Take the 2-minute tour ×
Mathematics Stack Exchange is a question and answer site for people studying math at any level and professionals in related fields. It's 100% free, no registration required.

The following is exercise 6 of Chapter 4 in Ireland and Rosen's Number Theory.

If $p=2^n+1$ is a Fermat prime, show that $3$ is a primitive root modulo $p$.

I first recall that any Fermat prime actually has form $2^{2^n}+1$. Hence $p\equiv 1\pmod{4}$. Exercise 4 from the same chapter states the if $p\equiv 1\pmod{4}$, then $a$ is a primitive root mod $p$ iff $-a$ is as well. I was able to prove this, but unable to show $-3$ is a primitive root.

Is there a fruitful approach?


P.S. I was able to cheat and use the fact that $$ \phi(p-1)=\phi(2^{2^n})=2^{2^n-1}=(p-1)/2 $$ and since there are $(p-1)/2$ quadratic nonresides and each of the $\phi(p-1)$ primitive roots is a quadratic nonresidue, then the two sets are actually the same.

Then $3$ is a nonresidue since applying quadratic reciprocity $$ \left(\frac{3}{p}\right)=\left(\frac{p}{3}\right)=\left(\frac{2}{3}\right)=-1 $$ hence not primitive. But I only know this from a number theory class I took back in school, not from anything in Ireland and Rosen so far. Is there a way to avoid using a sledgehammer the authors haven't given me yet?

share|improve this question
    
I just noticed a similar question in the related section, but I don't follow the accepted answer, and the second is incomplete. Please don't close as a duplicate! (Sorry!) –  Noomi Holloway Dec 31 '12 at 12:05
    
Well, Javaman's answer there does answer this question : $3$ must not be a square $(mod p)$, otherwise $-3$ is a square and $p \equiv 1$ (mod $3$). Also, you do need $ p >3,$ as $3$ is a Fermat prime. –  Geoff Robinson Dec 31 '12 at 12:15
    
Thanks @GeoffRobinson, but how does $3$ being a square imply $-3$ is a square, and how in turn does that imply $p\equiv 1\pmod{3}$? –  Noomi Holloway Dec 31 '12 at 13:00
    
Well, because $p \equiv 1$ (mod 4), -1 is a square (mod $p$)- easy and done in many textbooks. It was covered in Javaman's answer, but (as was known to Gauss), if we write $(2x+1)^{2} = -3$ (mod p), then we have $x^{2}+x+1 = 0$ and then $x^{3}-1= 0$ mod $p$, but $x \neq 1$, so $3$ divides $p-1.$ –  Geoff Robinson Dec 31 '12 at 13:06
add comment

1 Answer

up vote 4 down vote accepted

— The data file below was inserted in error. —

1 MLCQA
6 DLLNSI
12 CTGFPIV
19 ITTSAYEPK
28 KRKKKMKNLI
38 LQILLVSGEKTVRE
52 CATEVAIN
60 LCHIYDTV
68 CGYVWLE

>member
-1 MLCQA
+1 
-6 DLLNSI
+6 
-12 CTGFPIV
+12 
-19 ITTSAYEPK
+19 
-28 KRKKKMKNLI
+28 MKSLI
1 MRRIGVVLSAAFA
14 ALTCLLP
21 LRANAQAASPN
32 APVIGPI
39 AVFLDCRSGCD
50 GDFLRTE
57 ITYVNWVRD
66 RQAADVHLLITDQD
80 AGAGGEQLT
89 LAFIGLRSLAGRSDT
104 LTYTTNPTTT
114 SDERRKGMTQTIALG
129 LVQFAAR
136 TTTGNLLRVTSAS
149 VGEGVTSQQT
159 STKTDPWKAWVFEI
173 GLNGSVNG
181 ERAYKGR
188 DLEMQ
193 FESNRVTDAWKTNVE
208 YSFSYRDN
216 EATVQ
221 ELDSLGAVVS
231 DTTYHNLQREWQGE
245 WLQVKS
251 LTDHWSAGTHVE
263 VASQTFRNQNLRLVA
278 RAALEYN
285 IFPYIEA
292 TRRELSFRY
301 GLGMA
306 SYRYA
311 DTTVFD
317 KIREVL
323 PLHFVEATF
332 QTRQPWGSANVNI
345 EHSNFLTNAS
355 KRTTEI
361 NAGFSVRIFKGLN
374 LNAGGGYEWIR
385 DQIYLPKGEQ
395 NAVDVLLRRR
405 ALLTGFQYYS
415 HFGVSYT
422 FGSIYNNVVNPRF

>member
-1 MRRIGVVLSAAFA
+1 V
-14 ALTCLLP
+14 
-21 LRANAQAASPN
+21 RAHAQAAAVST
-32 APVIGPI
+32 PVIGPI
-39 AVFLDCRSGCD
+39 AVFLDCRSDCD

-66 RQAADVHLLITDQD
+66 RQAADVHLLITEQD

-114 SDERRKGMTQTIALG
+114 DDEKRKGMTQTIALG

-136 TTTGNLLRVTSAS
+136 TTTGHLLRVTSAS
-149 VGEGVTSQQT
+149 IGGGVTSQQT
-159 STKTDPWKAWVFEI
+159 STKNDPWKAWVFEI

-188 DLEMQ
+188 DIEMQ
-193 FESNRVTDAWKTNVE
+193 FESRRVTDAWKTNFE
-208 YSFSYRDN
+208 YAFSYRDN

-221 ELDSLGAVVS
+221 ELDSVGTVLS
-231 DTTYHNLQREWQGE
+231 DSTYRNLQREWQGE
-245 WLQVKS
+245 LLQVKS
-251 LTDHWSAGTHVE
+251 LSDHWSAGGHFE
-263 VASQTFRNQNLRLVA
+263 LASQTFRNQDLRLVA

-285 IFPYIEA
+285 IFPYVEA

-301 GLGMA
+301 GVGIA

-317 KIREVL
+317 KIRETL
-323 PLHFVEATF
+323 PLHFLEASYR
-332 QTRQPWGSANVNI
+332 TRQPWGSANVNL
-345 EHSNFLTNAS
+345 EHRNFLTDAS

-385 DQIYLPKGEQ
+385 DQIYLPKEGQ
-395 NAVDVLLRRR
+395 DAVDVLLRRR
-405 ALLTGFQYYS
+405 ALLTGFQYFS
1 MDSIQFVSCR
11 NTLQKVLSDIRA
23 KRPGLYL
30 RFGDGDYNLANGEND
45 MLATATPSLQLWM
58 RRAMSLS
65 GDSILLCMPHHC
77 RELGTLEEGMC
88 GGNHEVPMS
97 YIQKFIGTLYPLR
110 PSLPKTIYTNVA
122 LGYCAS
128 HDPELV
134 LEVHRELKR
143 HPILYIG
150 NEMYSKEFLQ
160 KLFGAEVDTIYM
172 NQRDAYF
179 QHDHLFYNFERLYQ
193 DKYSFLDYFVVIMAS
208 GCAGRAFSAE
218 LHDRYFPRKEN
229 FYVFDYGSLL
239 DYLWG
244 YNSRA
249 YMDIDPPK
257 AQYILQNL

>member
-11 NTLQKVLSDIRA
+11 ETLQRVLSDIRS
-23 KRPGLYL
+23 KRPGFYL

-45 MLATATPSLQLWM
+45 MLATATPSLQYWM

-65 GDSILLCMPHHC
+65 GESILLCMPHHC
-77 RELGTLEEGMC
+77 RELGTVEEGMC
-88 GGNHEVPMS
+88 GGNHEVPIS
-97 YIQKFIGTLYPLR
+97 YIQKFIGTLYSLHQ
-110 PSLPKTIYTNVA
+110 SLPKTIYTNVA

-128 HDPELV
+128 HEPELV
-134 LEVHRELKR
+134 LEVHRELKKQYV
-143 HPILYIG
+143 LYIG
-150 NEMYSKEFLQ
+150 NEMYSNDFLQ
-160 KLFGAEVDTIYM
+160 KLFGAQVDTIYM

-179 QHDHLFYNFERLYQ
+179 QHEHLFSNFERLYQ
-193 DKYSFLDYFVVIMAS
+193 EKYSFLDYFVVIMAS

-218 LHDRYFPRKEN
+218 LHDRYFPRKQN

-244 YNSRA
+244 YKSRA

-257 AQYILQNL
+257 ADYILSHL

I've tried to fill in some of the details if its helpful. Thanks to Geoff's comments.

First, assume that $p\neq 3$, otherwise the claim is not true. Recall that if $p\equiv 1\pmod{4}$, then $-1$ is a square. This follows, for by Wilson's theorem, we may write $$ -1\equiv (p-1)!\equiv \prod_{j=1}^{(p-1)/2} j(p-j)\equiv \prod_{j=1}^{(p-1)/2}-j^2\equiv (-1)^{\frac{p-1}{2}}\left(\prod_{j=1}^{(p-1)/2}j\right)^2\pmod{p}. $$ Since $p\equiv 1\pmod{4}$, it follows that $(-1)^{(p-1)/2}\equiv 1\pmod{p}$, and thus $\prod_{j=1}^{(p-1)/2}j$ is a square root of $-1$ modulo $p$.

I claim that $3$ is not a square modulo $p$. If not, since $p$ is a Fermat prime greater that $3$, $p\equiv 1\pmod{4}$, so $-1$ is a square, thus $-3$ is a square modulo $p$. Then we can write $-3\equiv (2x+1)^2\pmod{p}$. We can write $-3$ as the square of an odd, since if $-3$ is the square of an even, then $-3\equiv (2x)^2\equiv (2x+p)^2\pmod{p}$, where $2x+p$ is odd. But then \begin{align*} -3\equiv (2x+1)^2 &\implies 4x^2+4x+4\equiv 0\\ &\implies x^2+x+1\equiv 0\\ &\implies (x-1)(x^2+x+1)\equiv 0\\ &\implies x^3\equiv 1\\ \end{align*} where the second implication follows since $4$ is a unit modulo $p$. But $x\neq 1$, else we find $-3\equiv 9\pmod{p}$, which implies $12\equiv 0\pmod{p}$, which is false since $p$ is a Fermat prime greater than $3$. So $x$ has order dividing $3$, and thus has order $3$. Since $x^{p-1}\equiv 1\pmod{p}$, it follows that $3\mid p-1$, or $p\equiv 1\pmod{3}$, a contradiction since $p\equiv 2^n+1\equiv (-1)^n+1\equiv 0,2\pmod{3}$. (In fact it is necessarily congruent to $2$ since $p$ actually has form $2^{2^m}+1$.)

So $3$ is not a square modulo $p$. If $g$ is primitive root, then $3\equiv g^k\pmod{p}$, where $k$ is necessarily odd. Then if $\ell$ is such that, $$ 3^{\ell}\equiv g^{\ell k}\equiv 1\pmod{p} $$ we find $p-1\mid\ell k$. But $p-1=2^n$, and since $k$ is odd, it follows that $p-1\mid\ell$. So the order of $3$ is $p-1$, and so $3$ is a primitive root.

share|improve this answer
add comment

Your Answer

 
discard

By posting your answer, you agree to the privacy policy and terms of service.

Not the answer you're looking for? Browse other questions tagged or ask your own question.